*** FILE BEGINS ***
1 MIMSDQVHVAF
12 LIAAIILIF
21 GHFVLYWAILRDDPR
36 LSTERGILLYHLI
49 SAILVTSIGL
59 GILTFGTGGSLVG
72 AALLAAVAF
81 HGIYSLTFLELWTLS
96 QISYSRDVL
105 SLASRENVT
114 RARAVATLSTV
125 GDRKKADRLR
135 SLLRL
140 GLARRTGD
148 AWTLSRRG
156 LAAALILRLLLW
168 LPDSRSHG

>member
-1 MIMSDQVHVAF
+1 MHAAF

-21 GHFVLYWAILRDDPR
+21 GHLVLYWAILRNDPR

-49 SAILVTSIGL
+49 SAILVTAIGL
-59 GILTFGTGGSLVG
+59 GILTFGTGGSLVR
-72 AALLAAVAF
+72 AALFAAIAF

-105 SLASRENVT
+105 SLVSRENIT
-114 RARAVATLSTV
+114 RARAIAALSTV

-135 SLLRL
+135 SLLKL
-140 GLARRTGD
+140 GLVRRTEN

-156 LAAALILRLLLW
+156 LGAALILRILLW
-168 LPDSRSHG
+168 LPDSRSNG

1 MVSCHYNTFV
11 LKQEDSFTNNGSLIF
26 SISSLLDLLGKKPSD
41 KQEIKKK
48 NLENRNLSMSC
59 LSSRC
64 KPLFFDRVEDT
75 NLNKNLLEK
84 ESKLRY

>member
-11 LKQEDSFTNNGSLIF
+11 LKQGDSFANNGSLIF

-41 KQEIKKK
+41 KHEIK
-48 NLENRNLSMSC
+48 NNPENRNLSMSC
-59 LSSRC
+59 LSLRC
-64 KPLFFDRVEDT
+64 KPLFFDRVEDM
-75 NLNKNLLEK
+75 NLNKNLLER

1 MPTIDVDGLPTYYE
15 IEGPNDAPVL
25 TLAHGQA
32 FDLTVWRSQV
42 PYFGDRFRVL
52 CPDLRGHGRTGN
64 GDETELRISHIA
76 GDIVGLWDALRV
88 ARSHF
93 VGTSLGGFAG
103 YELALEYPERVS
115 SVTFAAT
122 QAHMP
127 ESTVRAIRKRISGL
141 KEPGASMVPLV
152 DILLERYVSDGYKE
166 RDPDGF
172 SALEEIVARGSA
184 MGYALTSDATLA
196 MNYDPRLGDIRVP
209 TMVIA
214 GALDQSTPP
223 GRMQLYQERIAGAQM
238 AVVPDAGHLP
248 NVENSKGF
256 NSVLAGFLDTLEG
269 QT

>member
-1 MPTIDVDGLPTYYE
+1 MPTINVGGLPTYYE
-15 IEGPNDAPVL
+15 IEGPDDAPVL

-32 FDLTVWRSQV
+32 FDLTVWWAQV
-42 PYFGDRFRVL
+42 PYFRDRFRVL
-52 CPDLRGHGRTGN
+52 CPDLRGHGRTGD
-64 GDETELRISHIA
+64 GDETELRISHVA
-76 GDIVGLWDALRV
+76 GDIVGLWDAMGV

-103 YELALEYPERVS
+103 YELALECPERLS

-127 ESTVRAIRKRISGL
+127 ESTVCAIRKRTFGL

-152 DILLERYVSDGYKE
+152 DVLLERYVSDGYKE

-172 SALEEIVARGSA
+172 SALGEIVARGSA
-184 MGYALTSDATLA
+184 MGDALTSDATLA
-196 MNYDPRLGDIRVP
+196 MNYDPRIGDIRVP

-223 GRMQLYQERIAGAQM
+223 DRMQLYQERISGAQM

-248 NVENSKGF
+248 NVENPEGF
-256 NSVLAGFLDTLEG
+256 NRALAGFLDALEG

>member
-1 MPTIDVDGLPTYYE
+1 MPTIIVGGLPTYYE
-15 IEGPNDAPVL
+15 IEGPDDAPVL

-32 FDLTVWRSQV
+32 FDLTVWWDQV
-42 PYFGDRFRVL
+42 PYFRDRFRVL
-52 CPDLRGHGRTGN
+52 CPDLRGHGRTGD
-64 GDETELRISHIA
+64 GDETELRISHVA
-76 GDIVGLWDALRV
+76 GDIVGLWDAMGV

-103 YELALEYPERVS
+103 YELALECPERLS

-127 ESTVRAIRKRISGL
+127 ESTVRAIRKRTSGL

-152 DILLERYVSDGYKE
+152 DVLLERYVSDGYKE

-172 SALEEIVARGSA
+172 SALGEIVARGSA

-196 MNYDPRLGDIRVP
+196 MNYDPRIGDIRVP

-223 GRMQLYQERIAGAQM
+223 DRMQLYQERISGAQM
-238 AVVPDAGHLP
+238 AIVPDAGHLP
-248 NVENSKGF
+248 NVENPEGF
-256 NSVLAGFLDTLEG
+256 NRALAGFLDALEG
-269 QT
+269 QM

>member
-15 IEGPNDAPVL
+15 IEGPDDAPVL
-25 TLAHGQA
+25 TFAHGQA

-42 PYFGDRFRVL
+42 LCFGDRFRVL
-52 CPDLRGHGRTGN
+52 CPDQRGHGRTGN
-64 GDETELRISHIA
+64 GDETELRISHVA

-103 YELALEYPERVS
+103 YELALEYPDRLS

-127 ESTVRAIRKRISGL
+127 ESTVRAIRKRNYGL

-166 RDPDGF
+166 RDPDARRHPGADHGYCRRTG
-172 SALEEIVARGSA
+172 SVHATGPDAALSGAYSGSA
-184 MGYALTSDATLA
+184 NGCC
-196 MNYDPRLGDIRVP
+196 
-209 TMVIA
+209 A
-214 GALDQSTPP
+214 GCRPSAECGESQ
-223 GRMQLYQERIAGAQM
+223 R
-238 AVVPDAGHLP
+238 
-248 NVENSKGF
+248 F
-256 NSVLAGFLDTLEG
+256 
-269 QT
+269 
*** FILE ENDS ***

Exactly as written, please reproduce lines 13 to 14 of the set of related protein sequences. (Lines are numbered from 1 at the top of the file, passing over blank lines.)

135 SLLRL
140 GLARRTGD